Hyperfunction
In mathematics, hyperfunctions are generalizations of functions, as a 'jump' from one holomorphic function to another at a boundary, and can be thought of informally as distributions of infinite order. Hyperfunctions were introduced by Mikio Sato in 1958, building upon earlier work by Laurent Schwartz, Grothendieck and others.
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Formulation[edit]
A hyperfunction on the real line can be conceived of as the 'difference' between one holomorphic function defined on the upper halfplane and another on the lower halfplane. That is, a hyperfunction is specified by a pair (f, g), where f is a holomorphic function on the upper halfplane and g is a holomorphic function on the lower halfplane.
Informally, the hyperfunction is what the difference would be at the real line itself. This difference is not affected by adding the same holomorphic function to both f and g, so if h is a holomorphic function on the whole complex plane, the hyperfunctions (f, g) and (f + h, g + h) are defined to be equivalent.
Definition in one dimension[edit]
The motivation can be concretely implemented using ideas from sheaf cohomology. Let be the sheaf of holomorphic functions on Define the hyperfunctions on the real line as the first local cohomology group:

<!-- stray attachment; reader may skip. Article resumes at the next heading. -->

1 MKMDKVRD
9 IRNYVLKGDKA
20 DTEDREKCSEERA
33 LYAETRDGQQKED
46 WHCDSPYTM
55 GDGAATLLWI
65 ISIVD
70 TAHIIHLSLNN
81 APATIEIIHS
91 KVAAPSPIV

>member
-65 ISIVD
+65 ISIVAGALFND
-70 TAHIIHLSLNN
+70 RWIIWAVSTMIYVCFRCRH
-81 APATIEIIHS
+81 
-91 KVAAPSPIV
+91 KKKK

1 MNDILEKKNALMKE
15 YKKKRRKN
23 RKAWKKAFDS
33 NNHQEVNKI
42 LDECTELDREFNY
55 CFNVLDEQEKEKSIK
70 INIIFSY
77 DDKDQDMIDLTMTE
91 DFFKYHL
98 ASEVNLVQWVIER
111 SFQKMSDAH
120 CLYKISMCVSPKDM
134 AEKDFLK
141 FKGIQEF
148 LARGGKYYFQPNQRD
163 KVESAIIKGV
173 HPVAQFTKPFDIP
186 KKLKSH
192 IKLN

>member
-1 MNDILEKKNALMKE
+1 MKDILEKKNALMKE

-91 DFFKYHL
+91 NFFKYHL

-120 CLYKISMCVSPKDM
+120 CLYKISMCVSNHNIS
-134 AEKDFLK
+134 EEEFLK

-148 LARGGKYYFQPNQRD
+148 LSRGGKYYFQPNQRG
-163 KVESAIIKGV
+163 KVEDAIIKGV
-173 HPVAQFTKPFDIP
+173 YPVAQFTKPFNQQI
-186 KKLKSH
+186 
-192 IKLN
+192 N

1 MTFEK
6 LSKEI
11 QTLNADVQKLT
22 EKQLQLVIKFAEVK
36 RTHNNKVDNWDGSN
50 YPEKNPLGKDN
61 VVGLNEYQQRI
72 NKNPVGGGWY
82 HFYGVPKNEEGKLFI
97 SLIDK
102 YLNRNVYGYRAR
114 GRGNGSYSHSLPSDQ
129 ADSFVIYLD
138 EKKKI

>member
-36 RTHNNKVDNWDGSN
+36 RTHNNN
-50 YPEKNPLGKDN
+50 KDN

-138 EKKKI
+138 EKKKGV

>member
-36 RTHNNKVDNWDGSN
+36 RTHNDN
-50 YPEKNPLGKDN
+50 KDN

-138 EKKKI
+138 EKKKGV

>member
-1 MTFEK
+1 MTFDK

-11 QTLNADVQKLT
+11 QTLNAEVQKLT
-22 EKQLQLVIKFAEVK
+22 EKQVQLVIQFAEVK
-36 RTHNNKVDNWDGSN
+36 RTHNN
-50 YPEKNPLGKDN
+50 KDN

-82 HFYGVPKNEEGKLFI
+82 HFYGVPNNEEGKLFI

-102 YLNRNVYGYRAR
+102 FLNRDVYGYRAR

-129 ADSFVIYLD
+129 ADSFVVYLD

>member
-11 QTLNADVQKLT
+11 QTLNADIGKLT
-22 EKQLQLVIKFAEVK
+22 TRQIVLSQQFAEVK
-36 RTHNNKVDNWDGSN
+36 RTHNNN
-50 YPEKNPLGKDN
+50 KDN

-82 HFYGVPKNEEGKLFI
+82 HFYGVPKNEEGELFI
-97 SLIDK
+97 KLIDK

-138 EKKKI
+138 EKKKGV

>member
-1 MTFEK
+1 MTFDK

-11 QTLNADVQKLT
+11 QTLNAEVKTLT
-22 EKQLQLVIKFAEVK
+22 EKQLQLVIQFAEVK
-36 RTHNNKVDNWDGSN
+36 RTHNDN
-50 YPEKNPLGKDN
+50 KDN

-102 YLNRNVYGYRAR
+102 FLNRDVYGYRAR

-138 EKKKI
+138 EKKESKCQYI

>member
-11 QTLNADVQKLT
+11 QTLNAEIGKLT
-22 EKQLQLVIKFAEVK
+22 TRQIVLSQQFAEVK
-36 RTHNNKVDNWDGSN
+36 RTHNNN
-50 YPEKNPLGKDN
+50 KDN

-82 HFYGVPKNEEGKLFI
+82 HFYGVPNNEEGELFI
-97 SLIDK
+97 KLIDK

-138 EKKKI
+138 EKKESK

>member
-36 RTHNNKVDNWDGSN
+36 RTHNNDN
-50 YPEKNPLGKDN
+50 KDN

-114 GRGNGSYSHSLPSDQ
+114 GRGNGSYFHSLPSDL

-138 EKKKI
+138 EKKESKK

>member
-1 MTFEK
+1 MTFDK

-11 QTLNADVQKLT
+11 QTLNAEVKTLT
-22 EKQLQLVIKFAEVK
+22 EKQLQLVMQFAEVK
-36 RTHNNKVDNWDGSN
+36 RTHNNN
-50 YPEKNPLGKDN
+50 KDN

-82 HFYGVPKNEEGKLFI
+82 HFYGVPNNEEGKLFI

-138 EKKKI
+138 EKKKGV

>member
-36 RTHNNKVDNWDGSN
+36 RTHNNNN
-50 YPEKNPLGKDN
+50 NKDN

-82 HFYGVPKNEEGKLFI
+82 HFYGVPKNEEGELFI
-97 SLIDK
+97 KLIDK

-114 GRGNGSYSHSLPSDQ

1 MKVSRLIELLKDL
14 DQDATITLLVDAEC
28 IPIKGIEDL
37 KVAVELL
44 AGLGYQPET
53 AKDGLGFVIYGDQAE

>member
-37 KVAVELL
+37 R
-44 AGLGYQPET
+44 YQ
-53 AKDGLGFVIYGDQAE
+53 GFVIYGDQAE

Concretely, let and be the upper halfplane and lower halfplane respectively. Then so
Since the zeroth cohomology group of any sheaf is simply the global sections of that sheaf, we see that a hyperfunction is a pair of holomorphic functions one each on the upper and lower complex halfplane modulo entire holomorphic functions.
More generally one can define for any open set as the quotient where is any open set with . One can show that this definition does not depend on the choice of giving another reason to think of hyperfunctions as "boundary values" of holomorphic functions.
Examples[edit]